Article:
Archduke Franz Josef of Austria, Prince of Tuscany

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Archduke Franz Josef of Austria, Prince of Tuscany
Archduke Franz Josef of Austria, Prince of Tuscany.jpg
Spouse & 1937 Marta Baumer (1906- 1987)
& 1962 Maria Elena Seunig, Condesa de Basus (1925 -1994)
Issue Patricia Gräfin von Habsburg-Lothringen b. 23 Apr 1963
House House of Habsburg-Lorraine (by birth)
Father Archduke Leopold Salvator of Austria
Mother Infanta Blanca of Spain
Born (1905-02-04)4 February 1905
Vienna, Austria[1]
Died 9 May 1975(1975-05-09) (aged 70)
Hernstein, Austria.

Archduke Franz Josef of Austria- Tuscany German: Franz Josef, Erzherzog von Österreich-Toskana (born in Vienna 4 February 1905 - died Hernstein, Austria 9 May 1975) was the fourth son of Archduke Leopold Salvator, Prince of Tuscany and Infanta Blanca of Spain. At the fall of Habsburg monarchy he moved to Barcelona, where he became a naturalized Spanish citizen. He married morgnatically twice and had a daughter from his second marriage. During World War II he lived in the United States, working in the forestry industry. In 1955 he returned to Austria. He inherited the Carlist pretensions to the Spanish throne of his brother Archduke Karl Pius and called himself Duke of Madrid. He died in 1975.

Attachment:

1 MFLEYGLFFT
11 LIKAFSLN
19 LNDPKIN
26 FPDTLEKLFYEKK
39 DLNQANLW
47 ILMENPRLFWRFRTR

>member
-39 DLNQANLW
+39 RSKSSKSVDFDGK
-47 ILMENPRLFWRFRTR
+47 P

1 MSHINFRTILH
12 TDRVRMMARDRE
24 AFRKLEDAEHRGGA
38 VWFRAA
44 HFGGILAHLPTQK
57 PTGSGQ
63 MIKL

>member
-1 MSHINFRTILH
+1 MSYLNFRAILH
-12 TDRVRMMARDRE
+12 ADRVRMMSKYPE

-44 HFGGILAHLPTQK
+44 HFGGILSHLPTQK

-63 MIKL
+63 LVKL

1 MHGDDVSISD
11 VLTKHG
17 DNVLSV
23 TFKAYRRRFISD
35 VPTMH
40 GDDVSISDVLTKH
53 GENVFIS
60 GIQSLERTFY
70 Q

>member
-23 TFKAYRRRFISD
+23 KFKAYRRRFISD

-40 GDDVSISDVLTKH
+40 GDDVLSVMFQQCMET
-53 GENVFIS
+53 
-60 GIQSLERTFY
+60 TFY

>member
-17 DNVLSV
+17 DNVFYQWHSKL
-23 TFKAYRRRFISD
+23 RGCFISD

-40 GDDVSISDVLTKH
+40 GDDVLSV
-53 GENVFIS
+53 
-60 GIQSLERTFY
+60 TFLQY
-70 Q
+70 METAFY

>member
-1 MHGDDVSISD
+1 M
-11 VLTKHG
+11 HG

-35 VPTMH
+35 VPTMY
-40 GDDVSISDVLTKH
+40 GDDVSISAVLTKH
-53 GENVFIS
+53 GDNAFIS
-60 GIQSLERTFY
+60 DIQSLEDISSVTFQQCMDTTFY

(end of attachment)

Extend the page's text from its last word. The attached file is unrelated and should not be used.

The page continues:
Early life[edit]

Archduke Franz Josef of Austria was born on February 4, 1905 in Vienna, the ninth child and fourth son of Archduke Leopold Salvator of Austria and Infanta Blanca of Spain. His father, Archduke Leopold Salvator of Austria, a member of the Tuscan line of the Habsburg family and thus a descendant of Emperor Leopold II, had been Inspector General of the Austrian Artillery and Commander of the 18th infantry regiment. Franz Josef's mother, Infanta Blanca of Spain, was the eldest daughter of Carlos, Duke of Madrid, who had been as Carlos VII, pretender to the Spanish throne).[2] Archduke Franz Josef was given the baptismal names Franz Josef Karl Leopold Blanka Adelgunde Ignatius Rafael Michael von Habsburg-Lothringen.

Archduke Franz Josef's early years coincided with the last period of the Habsburg monarchy. His childhood was spent in the various properties owned by his parents, enjoying a comfortable and privileged life. The family's main residences were the Palais Toskana in the district of Wiede in Viena and Schloss Wilhelminenberg, on the Eastern slopes of the Gallitzinberg. Due to World War I, Franz Josef was not educated by private tutors like his three eldest brothers had been, but was sent instead to Stella Matutina, a Catholic school for boys run by Jesuits priest in Feldkirch. He shared the same classroom with Prince Gaetan of Bourbon Parma, the youngest brother of Empress Zita.[3]

Exile[edit]